Although most labs use either RFLP or STR techniques for their DNA analysis, there are situations that require a different approach. One such situation is when there are multiple male contributors of genetic material, which sometimes happens in sexual assault cases. The best way to resolve the complex mixture and sort out exactly which men were involved is Y-marker analysis. As its name suggests, this technique examines several genetic markers found on the Y chromosome. Because the Y chromosome is transmitted from a father to all his sons, DNA on the Y chromosome can be used to identify DNA from different males. Y-marker analysis can also be used to trace family relationships among males.
Another situation involves identifying old remains or biological evidence lacking nucleated cells, such as hair shafts, bones and teeth. RFLP and STR testing can't be used on these materials because they require DNA found in the nucleus of a cell. In these cases, investigators often use mitochondrial DNA (mtDNA) analysis, which uses DNA from a cell's mitochondria. Investigators have found mtDNA testing to be very useful in solving cold cases, which are murders, missing-person cases or suspicious deaths that are not being actively investigated. Cold cases often have biological evidence in the form of blood, semen and hair that has been stored for a long time or improperly stored. Submitting those degraded samples for mtDNA testing can sometimes break the case open and help detectives find the perpetrator.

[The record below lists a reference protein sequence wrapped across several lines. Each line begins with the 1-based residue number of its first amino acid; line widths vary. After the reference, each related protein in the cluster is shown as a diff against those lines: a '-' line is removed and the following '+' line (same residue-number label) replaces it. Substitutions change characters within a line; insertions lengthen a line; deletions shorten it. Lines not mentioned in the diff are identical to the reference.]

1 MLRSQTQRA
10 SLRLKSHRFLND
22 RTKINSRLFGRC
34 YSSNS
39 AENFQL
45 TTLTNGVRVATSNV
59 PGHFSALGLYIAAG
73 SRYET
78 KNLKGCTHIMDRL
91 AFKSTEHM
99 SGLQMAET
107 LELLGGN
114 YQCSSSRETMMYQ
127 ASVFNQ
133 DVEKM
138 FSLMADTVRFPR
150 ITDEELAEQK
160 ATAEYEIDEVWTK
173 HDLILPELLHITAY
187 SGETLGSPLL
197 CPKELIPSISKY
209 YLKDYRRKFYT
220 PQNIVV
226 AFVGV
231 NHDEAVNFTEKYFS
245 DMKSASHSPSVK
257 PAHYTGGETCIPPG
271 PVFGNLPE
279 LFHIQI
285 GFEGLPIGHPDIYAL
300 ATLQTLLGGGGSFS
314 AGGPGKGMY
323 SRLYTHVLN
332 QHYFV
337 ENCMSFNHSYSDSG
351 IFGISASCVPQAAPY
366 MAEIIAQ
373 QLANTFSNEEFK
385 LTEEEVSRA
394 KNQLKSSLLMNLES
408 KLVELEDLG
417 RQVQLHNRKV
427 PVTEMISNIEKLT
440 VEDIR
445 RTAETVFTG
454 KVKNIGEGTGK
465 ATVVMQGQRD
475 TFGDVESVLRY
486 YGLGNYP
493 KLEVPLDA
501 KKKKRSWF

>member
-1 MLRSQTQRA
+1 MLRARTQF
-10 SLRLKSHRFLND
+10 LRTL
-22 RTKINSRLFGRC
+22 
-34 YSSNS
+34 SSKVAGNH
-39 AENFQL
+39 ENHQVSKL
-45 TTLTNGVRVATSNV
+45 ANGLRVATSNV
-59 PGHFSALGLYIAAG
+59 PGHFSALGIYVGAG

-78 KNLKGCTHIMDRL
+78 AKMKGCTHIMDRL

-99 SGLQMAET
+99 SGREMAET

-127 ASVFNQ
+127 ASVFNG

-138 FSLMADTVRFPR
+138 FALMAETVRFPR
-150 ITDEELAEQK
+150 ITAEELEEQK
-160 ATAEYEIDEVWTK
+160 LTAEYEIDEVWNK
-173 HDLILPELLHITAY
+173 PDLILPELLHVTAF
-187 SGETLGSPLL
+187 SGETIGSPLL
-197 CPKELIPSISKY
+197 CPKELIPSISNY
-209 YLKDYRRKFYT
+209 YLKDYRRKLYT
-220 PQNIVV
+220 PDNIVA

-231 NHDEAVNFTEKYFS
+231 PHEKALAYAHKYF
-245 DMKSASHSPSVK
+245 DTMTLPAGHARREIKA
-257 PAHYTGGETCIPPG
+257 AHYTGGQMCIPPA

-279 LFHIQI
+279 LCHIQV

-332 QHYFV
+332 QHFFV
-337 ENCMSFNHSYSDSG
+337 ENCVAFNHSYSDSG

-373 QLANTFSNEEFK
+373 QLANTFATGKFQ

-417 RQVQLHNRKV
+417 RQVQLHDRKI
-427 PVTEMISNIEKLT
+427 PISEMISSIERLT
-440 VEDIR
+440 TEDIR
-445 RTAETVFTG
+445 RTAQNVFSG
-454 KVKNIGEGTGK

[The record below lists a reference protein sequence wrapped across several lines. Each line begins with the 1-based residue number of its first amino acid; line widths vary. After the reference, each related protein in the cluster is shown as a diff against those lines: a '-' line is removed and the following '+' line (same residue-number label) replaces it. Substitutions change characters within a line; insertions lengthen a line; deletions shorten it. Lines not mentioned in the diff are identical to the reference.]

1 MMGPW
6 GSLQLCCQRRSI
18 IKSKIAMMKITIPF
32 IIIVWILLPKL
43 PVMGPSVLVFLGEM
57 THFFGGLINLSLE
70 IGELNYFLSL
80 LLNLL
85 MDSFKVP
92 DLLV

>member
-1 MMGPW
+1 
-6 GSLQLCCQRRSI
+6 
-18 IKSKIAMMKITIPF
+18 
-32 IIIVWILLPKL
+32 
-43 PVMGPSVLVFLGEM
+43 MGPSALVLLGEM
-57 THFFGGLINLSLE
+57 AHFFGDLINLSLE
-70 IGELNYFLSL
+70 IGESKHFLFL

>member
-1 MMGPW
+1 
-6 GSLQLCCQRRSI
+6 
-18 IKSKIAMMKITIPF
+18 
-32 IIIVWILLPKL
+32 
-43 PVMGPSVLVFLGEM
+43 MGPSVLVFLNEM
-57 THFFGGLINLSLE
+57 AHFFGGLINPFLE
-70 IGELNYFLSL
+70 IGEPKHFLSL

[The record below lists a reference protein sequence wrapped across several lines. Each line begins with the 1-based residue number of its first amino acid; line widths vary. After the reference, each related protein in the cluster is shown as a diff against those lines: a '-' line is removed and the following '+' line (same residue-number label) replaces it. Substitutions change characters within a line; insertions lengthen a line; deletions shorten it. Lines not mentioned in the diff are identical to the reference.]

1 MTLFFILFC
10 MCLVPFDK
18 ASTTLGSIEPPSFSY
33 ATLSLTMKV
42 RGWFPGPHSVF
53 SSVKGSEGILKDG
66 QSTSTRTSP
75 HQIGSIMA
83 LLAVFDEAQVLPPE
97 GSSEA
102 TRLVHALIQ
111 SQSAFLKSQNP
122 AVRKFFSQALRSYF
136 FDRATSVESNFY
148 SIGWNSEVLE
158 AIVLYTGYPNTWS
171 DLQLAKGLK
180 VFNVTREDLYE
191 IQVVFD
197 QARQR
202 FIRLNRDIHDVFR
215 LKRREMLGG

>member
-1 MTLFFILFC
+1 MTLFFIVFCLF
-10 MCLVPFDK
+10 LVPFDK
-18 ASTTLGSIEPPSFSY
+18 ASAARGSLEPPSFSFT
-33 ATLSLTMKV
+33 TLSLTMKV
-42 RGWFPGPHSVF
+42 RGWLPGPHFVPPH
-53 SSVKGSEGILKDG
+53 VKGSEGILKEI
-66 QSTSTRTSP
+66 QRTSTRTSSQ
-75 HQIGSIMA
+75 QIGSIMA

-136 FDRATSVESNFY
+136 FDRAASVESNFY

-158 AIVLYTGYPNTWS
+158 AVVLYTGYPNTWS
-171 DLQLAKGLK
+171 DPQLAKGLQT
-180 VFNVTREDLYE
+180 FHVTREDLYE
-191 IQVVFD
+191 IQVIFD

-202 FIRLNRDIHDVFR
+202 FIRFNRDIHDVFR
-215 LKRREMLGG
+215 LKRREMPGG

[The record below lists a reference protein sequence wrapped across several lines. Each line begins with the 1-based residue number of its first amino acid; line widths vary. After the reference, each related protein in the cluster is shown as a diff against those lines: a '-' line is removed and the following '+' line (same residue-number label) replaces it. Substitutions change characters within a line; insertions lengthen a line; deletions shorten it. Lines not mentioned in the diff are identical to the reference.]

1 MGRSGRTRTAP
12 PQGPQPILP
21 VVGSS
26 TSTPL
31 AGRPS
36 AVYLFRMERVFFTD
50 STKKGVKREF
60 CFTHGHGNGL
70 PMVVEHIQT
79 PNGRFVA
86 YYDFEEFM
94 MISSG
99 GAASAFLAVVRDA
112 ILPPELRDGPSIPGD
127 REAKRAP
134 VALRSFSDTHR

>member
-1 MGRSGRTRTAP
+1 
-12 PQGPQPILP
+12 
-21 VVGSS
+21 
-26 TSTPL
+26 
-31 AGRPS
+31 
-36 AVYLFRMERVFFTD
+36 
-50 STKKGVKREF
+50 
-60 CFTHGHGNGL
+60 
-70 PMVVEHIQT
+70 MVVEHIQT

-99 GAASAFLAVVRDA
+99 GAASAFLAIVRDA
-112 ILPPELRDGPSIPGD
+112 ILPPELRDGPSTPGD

A relatively new technique -- SNP analysis -- is also useful in certain cases where forensic labs are presented with highly degraded DNA samples. This technique requires that scientists analyze variations in DNA where one nucleotide replaces another. Such a genetic change is called a single nucleotide polymorphism, or SNP (pronounced "snip"). SNPs make excellent markers and are most often used to determine a person's susceptibility to a certain disease. But forensics labs turn to SNP analysis on occasion. For example, forensic scientists used SNP technology successfully to identify several Sept. 11 World Trade Center victims for whom other methods had failed.
In reality, analyzing a DNA sample is just a first step. Up next, we'll take a look at what happens after the analysis is complete.